Maggi’s shows MNCs’ false food standard claims in EMEs

For many middle class Indians, Maggi noodles was the most homely food that can occur after their Mother’s own prepared food.

Swiss food multinational, Nestle and its two minute food Maggi possessed that much trust in one of the largest EME food markets. Nestlé’s three fourth of profits comes from EMEs.

Now, after UP Food Safety and Drug Administration’s findings, Maggi is facing a trust crisis. The FSDA of the state found that Maggi contains 17 times lead than the permitted amount. Similarly, it is rich in another unpermitted chemical- monosodium glutamate (MSG). 

The Food Safety and Standards Authority of India (FSSAI), a central government body has ordered a countrywide testing of Maggi after the report from Uttar Pradesh. 

For the time being, it is customary for Nestle to be a nonbeliever of Indian testing authorities’ judgment. It has requested for ‘independent’ examiners testing. Whether Maggi contains chemicals and whether it makes exaggerated health claims are to be convinced to the public and to the company.

But more than that, Maggi’s fall in one of the fastest growing market should throw light on attitude of some MNCs in developing country markets.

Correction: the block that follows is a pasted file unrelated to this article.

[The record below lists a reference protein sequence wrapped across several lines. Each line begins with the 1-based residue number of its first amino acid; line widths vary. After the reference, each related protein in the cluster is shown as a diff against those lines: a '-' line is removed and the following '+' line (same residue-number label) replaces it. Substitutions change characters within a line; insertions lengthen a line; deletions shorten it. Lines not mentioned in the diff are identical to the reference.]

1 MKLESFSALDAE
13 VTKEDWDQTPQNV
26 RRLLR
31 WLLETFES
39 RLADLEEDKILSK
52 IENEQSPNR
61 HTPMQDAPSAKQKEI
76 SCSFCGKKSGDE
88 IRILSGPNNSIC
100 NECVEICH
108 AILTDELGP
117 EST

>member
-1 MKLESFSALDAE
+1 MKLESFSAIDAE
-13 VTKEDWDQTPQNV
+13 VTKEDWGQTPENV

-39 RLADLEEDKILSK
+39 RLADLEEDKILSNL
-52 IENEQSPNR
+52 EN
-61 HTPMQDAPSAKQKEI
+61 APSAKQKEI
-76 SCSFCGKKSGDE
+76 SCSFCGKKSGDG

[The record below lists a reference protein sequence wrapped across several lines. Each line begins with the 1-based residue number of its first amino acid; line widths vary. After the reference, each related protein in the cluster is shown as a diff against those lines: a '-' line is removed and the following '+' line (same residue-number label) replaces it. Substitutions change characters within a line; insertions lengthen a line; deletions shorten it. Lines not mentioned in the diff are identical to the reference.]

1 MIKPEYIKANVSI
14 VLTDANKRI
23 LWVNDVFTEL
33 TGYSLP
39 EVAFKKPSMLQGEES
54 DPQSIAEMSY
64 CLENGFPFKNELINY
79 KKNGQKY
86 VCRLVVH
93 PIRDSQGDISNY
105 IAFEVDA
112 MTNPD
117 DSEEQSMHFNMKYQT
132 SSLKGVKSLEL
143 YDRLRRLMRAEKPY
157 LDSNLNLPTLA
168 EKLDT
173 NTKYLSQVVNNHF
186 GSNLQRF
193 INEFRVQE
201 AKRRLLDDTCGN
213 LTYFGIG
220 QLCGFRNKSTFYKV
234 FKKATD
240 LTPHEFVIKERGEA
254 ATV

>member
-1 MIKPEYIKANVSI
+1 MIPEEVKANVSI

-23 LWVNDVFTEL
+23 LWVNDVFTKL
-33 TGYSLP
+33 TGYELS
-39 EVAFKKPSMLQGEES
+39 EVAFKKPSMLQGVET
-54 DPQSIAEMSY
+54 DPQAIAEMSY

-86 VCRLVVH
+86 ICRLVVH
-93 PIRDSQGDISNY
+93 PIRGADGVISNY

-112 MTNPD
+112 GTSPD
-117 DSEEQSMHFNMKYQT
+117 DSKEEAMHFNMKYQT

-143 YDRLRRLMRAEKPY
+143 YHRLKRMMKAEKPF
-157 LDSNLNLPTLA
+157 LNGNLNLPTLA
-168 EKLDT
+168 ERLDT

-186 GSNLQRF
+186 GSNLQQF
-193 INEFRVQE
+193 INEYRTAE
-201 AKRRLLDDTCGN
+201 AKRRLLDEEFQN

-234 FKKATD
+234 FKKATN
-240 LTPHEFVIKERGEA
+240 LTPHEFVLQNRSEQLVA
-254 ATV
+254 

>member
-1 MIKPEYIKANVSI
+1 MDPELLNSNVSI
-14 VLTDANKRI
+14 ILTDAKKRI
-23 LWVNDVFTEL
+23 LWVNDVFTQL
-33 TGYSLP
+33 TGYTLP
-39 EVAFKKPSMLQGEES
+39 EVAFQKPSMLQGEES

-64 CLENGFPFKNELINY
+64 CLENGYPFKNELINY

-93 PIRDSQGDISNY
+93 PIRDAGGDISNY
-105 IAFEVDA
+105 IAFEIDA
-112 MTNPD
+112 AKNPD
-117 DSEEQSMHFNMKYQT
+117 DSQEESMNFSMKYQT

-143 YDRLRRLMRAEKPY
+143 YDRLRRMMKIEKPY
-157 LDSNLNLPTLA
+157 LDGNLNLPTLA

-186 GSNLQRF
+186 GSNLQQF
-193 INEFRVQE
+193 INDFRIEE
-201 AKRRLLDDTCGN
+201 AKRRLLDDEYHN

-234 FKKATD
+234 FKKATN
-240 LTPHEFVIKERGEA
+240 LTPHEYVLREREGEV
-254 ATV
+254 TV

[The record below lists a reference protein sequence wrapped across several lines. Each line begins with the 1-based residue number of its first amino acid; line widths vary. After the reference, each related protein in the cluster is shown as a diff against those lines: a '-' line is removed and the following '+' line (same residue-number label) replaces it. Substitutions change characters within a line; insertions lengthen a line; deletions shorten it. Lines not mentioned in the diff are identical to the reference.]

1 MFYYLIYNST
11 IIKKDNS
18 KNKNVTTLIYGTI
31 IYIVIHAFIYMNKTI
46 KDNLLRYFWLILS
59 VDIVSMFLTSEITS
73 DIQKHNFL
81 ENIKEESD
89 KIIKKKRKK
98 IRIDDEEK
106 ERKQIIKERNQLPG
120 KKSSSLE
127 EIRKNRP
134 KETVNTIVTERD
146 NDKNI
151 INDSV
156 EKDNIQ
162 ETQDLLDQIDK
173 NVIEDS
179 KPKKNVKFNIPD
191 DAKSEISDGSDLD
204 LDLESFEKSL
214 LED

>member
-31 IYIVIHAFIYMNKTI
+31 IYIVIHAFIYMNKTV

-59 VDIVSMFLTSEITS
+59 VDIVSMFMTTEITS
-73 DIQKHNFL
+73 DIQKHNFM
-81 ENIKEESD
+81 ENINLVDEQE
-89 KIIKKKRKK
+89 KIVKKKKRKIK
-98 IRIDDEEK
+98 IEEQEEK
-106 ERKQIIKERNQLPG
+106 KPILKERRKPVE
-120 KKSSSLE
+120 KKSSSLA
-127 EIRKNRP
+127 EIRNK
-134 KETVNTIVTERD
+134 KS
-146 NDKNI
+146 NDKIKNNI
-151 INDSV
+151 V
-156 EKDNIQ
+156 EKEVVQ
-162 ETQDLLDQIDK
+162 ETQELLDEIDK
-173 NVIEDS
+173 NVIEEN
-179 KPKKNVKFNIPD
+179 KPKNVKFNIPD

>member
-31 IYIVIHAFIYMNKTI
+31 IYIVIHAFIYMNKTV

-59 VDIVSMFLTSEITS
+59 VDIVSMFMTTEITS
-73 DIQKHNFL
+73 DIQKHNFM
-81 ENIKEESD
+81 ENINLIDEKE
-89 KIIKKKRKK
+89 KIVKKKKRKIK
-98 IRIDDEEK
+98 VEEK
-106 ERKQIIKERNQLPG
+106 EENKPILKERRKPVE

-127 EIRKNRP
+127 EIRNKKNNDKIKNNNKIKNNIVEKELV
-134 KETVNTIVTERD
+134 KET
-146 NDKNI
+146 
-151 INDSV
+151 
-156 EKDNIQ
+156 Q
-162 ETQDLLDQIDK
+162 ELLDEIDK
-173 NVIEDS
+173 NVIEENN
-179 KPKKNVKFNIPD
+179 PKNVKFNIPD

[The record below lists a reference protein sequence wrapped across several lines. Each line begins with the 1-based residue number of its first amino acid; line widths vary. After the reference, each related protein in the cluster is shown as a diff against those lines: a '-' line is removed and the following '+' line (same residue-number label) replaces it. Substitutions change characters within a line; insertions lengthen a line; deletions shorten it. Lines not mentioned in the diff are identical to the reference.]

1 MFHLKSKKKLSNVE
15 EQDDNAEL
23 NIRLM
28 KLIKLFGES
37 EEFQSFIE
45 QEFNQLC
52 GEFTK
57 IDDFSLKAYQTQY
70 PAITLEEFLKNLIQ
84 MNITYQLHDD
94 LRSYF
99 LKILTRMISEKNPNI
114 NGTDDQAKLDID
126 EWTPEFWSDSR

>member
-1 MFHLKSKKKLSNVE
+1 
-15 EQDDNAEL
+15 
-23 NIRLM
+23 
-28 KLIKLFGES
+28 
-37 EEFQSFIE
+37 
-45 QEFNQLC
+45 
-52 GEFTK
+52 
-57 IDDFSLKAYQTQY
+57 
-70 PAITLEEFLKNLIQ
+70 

Often they tempt to convince that they are coming from countries where foods standards are very high.

But in practice, their standards will be abysmally low exploiting ignorance of the people and adding false claims in ads.

Everybody knows that many soft drink major’s products marketed in India is very inferior in quality compared to the one they sells in the Middle East.

The MNCs are making profit, without adopting equally good standards they are following in developed markets.

They simply tries to achieve volumes, doesn’t even consider recollecting expired products from the market. Often they make exaggerated claims of the products.

In 2012 alone, Nestle has repatriated 4 per cent of its turnover in India, from selling Maggi to Switzerland for the sake of using the brand name Maggi.  This was in the form of royalty payment made by Nestle. Now the MNC has to convince people that it is not profit, but health standards also matters. 

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